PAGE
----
More and more people in Ireland want alternative, sustainable and healthier transport options. Central Statistics Office figures show almost a third of daily journeys in Ireland are under 2km yet more than half of them are undertaken by car. And seventy nine percent of journeys up to 6km are completed by car. Anne Graham, chief executive of the National Transport Authority, said, “More people than ever want to cycle and walk as part of their daily journey, and it is incumbent on us to encourage them to precisely do that, so they can leave the car behind.”
According to the Department of Transport, €185m was spent in 2021 and €105m in 2020, but spending so far lags behind the headline Programme for Government promise to invest €360m in active travel every year.
The Department told Mr O’Rourke projects were held up by “Covid restrictions, planning issues and staffing constraints”.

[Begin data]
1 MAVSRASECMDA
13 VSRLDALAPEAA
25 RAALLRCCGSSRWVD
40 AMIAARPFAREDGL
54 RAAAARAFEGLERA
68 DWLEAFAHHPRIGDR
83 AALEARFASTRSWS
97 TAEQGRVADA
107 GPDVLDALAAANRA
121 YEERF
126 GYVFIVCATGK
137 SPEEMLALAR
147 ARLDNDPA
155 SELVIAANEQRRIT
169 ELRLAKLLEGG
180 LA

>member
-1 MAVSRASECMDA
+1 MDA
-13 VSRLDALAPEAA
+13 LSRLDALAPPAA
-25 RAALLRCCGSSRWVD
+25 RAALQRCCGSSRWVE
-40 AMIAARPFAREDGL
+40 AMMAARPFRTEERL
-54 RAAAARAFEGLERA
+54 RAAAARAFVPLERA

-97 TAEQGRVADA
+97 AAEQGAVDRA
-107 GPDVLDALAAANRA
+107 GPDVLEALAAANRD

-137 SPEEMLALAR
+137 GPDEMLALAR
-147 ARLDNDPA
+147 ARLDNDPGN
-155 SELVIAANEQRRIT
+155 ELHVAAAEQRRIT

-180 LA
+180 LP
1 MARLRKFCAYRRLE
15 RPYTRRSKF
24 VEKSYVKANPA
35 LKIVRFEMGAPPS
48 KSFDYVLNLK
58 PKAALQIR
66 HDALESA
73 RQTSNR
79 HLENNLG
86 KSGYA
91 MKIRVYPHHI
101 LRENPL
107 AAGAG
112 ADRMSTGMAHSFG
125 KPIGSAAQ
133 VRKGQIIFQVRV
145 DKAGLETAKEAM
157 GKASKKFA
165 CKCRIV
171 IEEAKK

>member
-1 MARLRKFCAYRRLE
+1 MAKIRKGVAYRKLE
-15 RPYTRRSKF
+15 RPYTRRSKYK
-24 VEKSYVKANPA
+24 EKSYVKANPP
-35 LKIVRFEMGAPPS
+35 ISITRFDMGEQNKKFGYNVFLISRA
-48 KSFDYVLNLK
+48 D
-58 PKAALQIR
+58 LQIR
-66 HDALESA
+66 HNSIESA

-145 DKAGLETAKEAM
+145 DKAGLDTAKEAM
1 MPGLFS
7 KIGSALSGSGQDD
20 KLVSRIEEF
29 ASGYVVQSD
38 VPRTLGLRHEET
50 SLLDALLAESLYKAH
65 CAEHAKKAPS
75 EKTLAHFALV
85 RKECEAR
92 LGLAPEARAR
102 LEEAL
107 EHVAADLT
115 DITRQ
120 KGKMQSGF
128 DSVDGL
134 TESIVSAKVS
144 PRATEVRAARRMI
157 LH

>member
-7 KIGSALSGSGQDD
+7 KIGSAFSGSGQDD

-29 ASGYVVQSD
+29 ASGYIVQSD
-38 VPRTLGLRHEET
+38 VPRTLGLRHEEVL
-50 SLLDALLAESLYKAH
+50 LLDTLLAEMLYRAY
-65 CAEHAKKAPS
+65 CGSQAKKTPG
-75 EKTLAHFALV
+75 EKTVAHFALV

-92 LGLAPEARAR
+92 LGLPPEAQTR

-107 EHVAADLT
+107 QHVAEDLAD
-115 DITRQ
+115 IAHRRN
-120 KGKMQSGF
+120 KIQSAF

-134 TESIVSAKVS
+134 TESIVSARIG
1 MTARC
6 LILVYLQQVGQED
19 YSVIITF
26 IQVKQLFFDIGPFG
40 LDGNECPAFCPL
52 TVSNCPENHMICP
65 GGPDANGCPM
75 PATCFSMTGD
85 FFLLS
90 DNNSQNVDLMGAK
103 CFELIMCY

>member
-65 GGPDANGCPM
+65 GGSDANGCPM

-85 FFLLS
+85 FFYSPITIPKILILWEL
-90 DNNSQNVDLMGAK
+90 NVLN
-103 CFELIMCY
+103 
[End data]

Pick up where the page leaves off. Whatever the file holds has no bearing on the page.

Transport Minister Eamon Ryan said it was necessary to speed up the programme. He said, “I want us to now accelerate delivery of sustainable transport modes as we come out of the majority of Covid restriction.” “It is vital that we do not allow a return to gridlock as we come out of the pandemic.” he continued.
He went on to say, “We need to use the switch to remote working as an opportunity to reallocate road space to create a safer and more efficient transport system.”
What Will the Money be Spent on?
Works include new infrastructure for fully segregated routes and traffic management systems where routes must be shared with cars, along with 1,000km of new or upgraded routes that provide specifically for pedestrians and cyclists.
Around €134m will be spent in the Greater Dublin Area while €94.5m has been allocated to the regional cities and €50m to rural counties.
Some of the larger projects to be delivered this year will provide active travel options along the Clontarf to city centre route in Dublin, MacCurtain Street in Cork, O’Connell Street in Limerick, the Salmon Weir Bridge in Galway and a connection between the Waterford Greenway and the city centre.